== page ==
Students need basic lab tools before laptops
The fate of Gov. Angus King's laptop proposal ("Mixed marks on giving laptops to students," May 9) is unclear after many months. I suppose one must give credit to Maine's governor for persistence, but I would not give him much credit for understanding our children's real educational needs.
Recently, I met with a sixth-grade science and math teacher at our town'smiddle school. In my opinion, our sixth grader was not getting enough hands-on experience in her science class.When I walked into the classroom, part of the reason for this was obvious: no facilities for science activities, not even a sink.More of the reason came from the teacher: He is given an annual budget of $100!
Mr. King's (and my own district's) priorities are all wrong.We should not spend $50 million for laptops when fundamental needs are going unmet. That money would go a long way toward buying things like sinks; it would go a long way toward giving elementary and middle-school teachers additional course work so that they would be better prepared to provide interesting and appropriate science instruction.
Jonathan Mitschele New Gloucester, Maine
Cincinnati riots rooted in government
Your May 11 article "Cincinnati's woes rooted in 1920s reforms" is right on the mark. As a Cincinnati resident for 10 years, I've observed the recalcitrance of the city in response to social woes, and pegged the root of the problem in Cincinnati's form of government.
The 9X system, as it's known, elects nine members to city council, with a city manager running day-to-day operations. The result is that very little can get done without a consensus or strong support from the business community, because no single person has enough power to enact tough reforms.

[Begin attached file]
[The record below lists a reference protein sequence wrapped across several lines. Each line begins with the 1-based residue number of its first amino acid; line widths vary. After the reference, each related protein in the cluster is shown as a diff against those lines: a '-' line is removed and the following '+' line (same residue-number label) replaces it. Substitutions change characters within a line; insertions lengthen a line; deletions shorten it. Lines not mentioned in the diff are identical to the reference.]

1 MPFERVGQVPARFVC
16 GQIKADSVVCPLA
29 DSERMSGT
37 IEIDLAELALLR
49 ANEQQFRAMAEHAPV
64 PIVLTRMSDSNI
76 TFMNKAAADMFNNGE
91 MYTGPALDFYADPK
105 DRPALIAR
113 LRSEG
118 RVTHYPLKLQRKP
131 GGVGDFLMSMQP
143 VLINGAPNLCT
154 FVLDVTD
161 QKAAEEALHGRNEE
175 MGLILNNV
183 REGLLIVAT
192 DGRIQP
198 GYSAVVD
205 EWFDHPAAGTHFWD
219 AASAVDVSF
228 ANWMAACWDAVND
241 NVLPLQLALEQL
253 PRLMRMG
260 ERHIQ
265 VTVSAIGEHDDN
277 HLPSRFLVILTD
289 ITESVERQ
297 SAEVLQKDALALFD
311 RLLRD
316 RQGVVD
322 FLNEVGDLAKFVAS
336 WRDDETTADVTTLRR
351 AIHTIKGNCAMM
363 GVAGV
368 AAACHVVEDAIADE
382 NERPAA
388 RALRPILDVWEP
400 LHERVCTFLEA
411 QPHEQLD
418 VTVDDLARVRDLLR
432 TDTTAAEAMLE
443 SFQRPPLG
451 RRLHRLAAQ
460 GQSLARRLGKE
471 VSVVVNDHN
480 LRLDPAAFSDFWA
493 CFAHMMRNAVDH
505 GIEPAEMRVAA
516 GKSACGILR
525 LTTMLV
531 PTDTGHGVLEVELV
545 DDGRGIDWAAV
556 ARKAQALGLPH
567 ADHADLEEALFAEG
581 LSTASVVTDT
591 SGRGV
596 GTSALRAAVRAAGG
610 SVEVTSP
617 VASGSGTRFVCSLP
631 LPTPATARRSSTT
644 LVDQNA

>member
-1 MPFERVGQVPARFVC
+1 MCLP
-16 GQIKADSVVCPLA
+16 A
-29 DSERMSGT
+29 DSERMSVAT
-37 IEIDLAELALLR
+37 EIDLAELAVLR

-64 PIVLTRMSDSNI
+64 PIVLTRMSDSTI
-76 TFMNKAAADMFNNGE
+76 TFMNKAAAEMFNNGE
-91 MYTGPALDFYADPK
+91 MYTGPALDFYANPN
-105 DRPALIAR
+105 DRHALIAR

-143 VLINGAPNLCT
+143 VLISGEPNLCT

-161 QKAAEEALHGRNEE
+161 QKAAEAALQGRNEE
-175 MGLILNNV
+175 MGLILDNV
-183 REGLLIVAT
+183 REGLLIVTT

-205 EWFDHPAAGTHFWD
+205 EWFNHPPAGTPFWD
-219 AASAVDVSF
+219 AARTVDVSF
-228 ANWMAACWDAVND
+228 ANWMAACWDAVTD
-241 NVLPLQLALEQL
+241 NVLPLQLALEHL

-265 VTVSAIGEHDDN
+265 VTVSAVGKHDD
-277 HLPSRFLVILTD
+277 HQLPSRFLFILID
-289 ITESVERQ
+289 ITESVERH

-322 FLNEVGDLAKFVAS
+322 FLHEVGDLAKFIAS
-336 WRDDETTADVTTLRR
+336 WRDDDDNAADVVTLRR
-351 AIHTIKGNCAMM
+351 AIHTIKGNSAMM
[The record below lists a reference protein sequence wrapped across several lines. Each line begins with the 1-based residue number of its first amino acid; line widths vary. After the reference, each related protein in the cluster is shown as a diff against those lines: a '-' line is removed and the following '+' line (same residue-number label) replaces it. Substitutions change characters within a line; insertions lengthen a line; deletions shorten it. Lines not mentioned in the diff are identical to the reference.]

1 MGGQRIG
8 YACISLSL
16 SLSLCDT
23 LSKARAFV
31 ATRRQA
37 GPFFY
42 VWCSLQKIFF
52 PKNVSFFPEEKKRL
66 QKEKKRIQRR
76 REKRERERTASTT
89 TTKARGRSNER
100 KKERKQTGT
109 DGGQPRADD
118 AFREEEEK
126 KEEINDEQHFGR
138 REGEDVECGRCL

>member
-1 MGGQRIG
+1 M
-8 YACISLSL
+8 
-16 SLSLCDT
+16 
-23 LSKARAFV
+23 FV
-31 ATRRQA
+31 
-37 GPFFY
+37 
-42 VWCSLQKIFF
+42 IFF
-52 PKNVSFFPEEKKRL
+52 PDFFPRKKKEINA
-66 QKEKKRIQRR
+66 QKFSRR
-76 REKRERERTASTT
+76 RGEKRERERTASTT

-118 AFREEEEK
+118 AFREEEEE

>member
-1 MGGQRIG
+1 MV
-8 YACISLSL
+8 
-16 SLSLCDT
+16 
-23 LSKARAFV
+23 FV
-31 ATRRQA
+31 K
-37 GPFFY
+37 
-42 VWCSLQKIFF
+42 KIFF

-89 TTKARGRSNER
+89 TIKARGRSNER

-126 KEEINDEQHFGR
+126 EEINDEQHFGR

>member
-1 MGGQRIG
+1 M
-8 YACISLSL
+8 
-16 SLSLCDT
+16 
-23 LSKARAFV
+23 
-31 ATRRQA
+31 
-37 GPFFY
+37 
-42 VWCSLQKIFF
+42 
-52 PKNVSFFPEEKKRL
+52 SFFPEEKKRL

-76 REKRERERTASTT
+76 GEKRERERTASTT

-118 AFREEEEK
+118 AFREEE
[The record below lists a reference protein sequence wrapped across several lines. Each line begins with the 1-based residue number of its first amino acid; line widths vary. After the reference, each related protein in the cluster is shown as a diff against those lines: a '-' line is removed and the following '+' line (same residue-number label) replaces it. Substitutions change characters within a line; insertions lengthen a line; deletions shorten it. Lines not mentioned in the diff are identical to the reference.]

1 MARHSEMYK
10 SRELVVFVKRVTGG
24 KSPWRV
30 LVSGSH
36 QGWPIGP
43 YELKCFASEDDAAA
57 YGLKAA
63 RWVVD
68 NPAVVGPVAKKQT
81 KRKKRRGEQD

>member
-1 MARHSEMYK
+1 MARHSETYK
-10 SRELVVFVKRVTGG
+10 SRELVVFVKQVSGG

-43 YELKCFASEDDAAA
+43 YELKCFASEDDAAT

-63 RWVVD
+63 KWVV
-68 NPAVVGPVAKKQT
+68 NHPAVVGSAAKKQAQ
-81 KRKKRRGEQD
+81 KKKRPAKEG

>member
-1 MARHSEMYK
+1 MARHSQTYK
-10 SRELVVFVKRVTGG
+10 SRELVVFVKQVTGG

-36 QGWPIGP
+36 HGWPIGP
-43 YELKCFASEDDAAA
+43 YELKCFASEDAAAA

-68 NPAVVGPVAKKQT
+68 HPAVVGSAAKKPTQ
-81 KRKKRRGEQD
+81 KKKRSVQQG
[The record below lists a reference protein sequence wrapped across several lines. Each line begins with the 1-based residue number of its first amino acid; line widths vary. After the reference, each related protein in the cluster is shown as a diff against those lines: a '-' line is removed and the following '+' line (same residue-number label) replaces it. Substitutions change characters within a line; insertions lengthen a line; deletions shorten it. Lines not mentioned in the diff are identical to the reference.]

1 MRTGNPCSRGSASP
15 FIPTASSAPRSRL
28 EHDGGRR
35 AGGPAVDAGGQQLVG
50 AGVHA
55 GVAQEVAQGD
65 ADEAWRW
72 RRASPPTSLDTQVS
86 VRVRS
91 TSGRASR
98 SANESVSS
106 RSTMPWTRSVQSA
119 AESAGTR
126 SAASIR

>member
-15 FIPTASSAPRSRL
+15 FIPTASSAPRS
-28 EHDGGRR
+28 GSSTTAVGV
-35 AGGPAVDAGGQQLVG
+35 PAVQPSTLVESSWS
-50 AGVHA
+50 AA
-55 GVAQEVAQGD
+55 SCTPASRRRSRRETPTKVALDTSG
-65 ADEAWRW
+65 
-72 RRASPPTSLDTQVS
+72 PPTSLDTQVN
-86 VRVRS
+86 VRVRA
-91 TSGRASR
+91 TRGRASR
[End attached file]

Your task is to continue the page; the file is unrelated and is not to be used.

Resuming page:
I've closely followed media coverage of the riots in Cincinnati, and have seen very little about the root causes of the problem. Your coverage gets past the surface drama to reveal what lies beneath.
Jason DeBord Cincinnati
Pushing the boundaries of dialogue
Your May 8 article "Tough talk turns to trust" was most enlightening and inspirational. It pointed out how people on the opposite sides of an issue can have a constructive dialogue and even understand the other person's viewpoint.
It would be interesting to see if the approach by the Public Conversations Project can be used on an international level like the current Middle East conflict between the Palestinians and the Israelis. What would be even mind-boggling would be to have former Attorney General Janet Reno and retired Gen. Norman Schwarzkopf sit down with Timothy McVeigh and have a dialogue filled with forgiveness and understanding about the Gulf War, Waco, and the Oklahoma City bombing tragedy.
Robert Scheldrup Solana Beach, Calif.
Those without deep pockets need PBS
Matthew Harrington's May 10 letter to the editor about discontinuing the public subsidy to PBS ("PBS faces up to the competition," May 4) neglected to mention one very important issue: PBS broadcasts are offered free, over the public airwaves, while shows like A&E are available only to those who can afford to have a private carrier bring them into their homes for a monthly fee.
PBS offers a lot of good programming to people who may not otherwise be able to afford it, and should continue to have a portion of its productions costs subsidized by taxes.
Dave Karasic Quincy, Mass.
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